American commerce is so powerful it can suck the holy out of any holiday. We shop to celebrate the birthday of our most revered presidents; we shop to celebrate those who have served in the armed forces; we even shop to memorialize those who have died in battle.
Word to the wise: Memorial Day is a great time to get a good deal on a mattress.
Which reminds me of a radio promo I read about in January, in advance of Martin Luther King, Jr., Day: “I have a dream . . . of a better night’s sleep.” Moving, isn’t it? To honor the Civil Rights hero, Honda has featured a “MLK Drive Away” special. And Hennessy cognac sent out a press release titled, “Mixed Drinks MLK Jr. Would Be Proud Of.”
Yuck. Or, as LA Magazine opined, “Epic PR fail.” But it’s a bit rich to criticize companies for capitalizing on King’s legacy, given what they do every Christmas to the God that Dr. King worshipped.
Ah, Christmas, the apotheosis of shopping. The shopotheosis of the U.S. calendar. The day—no, the season—when we celebrate the birth of a man who said,
“Sell everything you have and give to the poor” (Mark 10:21)
and “You cannot serve both God and money” (Matthew 6:24)
and “Be on your guard against all kinds of greed; life does not consist in an abundance of possessions” (Luke 12:15).
As an atheist raised Jewish, I probably shouldn’t care whether Christmas is commercialized. But I’m a bit of a stickler about meaning. It’s why I can’t join a synagogue, despite appeal of community and collective good works. If I belonged, I’d have to participate, which would entail regularly saying things I didn’t mean. I could fake it, as so many do, but I’m a bit of a romantic about meaningful things—like prayer and holy days. I think they should mean something.
That’s why I’m bothered that we celebrate Memorial Day with deep discounts on patio furniture. It’s just . . . demeaning.
Look, I like to shop. And I definitely like a deal. And since consuming is our national pastime, maybe we could agree to July 4 and Labor Day as meaningful days to buy stuff, with the stipulation that everything we buy be union made in America.
Now, if you want full license to shop non-union, sweat-shopped items from big box stores that do not pay a living wage, well, I have the holiday for you. The one time our national avarice meaningfully aligns with a national holiday: Columbus Day, during which we celebrate a man motivated by rapacious greed and characterized by callous indifference to human beings.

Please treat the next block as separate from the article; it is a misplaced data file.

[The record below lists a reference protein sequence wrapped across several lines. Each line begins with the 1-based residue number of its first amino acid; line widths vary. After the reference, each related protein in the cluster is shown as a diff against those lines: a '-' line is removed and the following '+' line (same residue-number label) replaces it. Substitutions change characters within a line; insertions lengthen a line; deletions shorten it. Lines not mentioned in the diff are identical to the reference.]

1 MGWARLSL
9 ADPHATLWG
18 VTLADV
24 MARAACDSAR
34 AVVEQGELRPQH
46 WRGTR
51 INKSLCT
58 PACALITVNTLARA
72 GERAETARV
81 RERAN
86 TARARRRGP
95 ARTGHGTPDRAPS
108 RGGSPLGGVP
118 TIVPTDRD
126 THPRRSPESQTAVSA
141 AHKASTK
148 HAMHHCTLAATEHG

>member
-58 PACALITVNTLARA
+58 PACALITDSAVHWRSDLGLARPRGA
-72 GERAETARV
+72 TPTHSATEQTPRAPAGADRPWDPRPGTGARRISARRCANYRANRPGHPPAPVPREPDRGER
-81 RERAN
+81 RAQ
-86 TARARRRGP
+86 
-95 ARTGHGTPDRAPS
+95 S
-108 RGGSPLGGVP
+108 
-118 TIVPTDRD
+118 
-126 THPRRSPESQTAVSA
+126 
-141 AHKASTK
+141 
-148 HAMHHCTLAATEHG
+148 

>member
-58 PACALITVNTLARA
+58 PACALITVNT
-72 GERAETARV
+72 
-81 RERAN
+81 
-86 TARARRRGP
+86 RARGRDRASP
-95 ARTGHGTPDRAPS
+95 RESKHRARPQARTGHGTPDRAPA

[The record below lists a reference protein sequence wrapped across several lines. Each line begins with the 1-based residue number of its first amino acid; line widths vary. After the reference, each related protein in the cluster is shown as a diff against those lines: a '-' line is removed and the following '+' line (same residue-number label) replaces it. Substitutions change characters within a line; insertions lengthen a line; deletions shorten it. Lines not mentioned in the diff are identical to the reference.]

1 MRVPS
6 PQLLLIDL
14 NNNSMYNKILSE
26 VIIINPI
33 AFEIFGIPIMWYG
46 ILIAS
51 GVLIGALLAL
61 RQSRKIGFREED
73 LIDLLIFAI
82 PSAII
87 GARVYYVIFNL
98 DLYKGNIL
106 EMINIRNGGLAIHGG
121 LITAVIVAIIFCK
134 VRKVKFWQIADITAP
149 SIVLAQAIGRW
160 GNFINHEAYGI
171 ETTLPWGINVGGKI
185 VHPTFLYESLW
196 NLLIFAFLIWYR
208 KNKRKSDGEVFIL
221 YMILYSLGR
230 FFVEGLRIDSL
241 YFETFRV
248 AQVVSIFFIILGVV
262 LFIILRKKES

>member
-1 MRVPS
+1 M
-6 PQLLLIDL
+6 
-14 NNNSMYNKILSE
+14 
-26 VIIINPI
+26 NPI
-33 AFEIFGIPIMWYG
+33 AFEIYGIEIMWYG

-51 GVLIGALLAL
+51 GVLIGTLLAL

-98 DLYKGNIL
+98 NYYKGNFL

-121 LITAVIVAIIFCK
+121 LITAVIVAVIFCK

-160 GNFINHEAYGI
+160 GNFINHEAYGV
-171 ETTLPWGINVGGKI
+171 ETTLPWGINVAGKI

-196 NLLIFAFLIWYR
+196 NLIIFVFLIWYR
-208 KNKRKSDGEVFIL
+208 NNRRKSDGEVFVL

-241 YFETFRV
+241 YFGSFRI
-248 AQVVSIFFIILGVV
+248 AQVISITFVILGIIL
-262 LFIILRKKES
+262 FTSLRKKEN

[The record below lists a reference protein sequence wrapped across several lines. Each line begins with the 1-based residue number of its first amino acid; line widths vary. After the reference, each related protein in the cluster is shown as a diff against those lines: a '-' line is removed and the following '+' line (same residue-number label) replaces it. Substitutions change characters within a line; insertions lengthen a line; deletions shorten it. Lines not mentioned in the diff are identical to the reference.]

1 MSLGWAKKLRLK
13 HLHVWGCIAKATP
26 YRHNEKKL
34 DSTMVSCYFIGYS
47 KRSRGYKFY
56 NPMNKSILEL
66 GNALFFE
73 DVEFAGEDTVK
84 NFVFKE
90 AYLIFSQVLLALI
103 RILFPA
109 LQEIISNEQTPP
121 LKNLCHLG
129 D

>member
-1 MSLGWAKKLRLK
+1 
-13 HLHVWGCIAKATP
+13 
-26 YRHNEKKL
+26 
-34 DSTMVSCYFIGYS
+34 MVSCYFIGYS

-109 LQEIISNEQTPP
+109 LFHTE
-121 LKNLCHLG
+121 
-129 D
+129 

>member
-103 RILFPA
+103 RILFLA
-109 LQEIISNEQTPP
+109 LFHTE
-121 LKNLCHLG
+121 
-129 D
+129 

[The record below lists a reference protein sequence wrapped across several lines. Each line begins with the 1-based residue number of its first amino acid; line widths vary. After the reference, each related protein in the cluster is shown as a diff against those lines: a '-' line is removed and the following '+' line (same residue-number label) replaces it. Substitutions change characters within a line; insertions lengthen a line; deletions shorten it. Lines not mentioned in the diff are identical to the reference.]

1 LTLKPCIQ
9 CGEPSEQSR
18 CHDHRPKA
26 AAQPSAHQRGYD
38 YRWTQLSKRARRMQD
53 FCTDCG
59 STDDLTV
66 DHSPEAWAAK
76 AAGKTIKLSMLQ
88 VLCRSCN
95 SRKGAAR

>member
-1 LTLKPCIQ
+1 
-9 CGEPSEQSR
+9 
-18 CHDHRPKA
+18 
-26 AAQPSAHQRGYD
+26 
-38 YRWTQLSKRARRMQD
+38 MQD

(Oh wait: you thought he discovered America and proved that the earth was round? Didn’t you read last year’s Columbus Day rant?)
There is no way to suck the holy out of this holiday; it begins bereft of anything we should revere. Christopher Columbus explored some, I suppose (although he got lost a lot), but mostly he enslaved, tortured, robbed, and generally brutalized native peoples in his quest for gold. A representative sampling of the gospel of Columbus:
“Gold is most excellent; gold is a treasure, and he who possesses it does all he wishes to in this world, and succeeds in helping souls into paradise.” (letter to Ferdinand and Isabella)
and, “But in truth, should I meet with gold or spices in great quantity, I shall remain till I collect as much as possible, and for this purpose I am proceeding solely in quest of them.” (journal entry)
and, “These people are very unskilled in arms… with 50 men they could all be subjected and made to do all that one wished.” (journal entry)
Subject them he did. At one point, acting as Governor of Hispaniola, he demanded a monthly tribute of gold dust from each local tribesman; he who did not produce it had his hands cut off. And that’s among the least gruesome things Columbus did. In fact, so viciously and cruelly did Columbus rule that Spain sent someone to arrest him and strip him of his governorship. Imagine how badly you’d have to behave to render a 16th-century colonial power indignant on behalf of an indigenous people!
Here in the 21st century, you have to behave pretty badly to your foreign workforce in order to capture the attention of the American consumer. But it can be done. As in that Bangladesh textile factory collapse that killed 1,219 back in 2013.
Occasionally we even take notice of the workers who live.
The children report being routinely slapped and beaten, sometimes falling down from exhaustion, forced to work 12 to 14 hours a day, even some all-night, 19-to-20-hour shifts, often seven days a week, for wages as low as 6 ½ cents an hour. The wages are so wretchedly low that many of the child workers get up at 5:00 a.m. each morning to brush their teeth using just their finger and ashes from the fire, since they cannot afford a toothbrush or toothpaste.
Labor Abuses Christopher Columbus Would Be Proud Of.
That was from 2006 National Labor Committee Report. JCPenney, Hanes, and Wal-Mart have doubtless switched suppliers since then. Surely there’s something more recent, maybe something from the tech industry. How about conditions in the Chinese factories that supply Apple?
An undercover investigation by China Labor Watch at the Suqian plant [which makes iPhone parts] last month found that fire exits were locked and that flammable aluminum-magnesium alloy dust and shavings filled the air and littered the floors of some workshops. Investigators also found that employees were forced to work as many as 100 hours of overtime a month. (New York Times, September 4, 2014)
Shop on, my friends. In fact, to celebrate Columbus Day properly, to honor fully the great man’s compulsive accrual of shiny objects at the expense of human beings, you should probably get an iPhone 6s. It’s pricey, I know—especially given that you already have a smartphone—but on our unholiest of holidays, it would be deeply significant.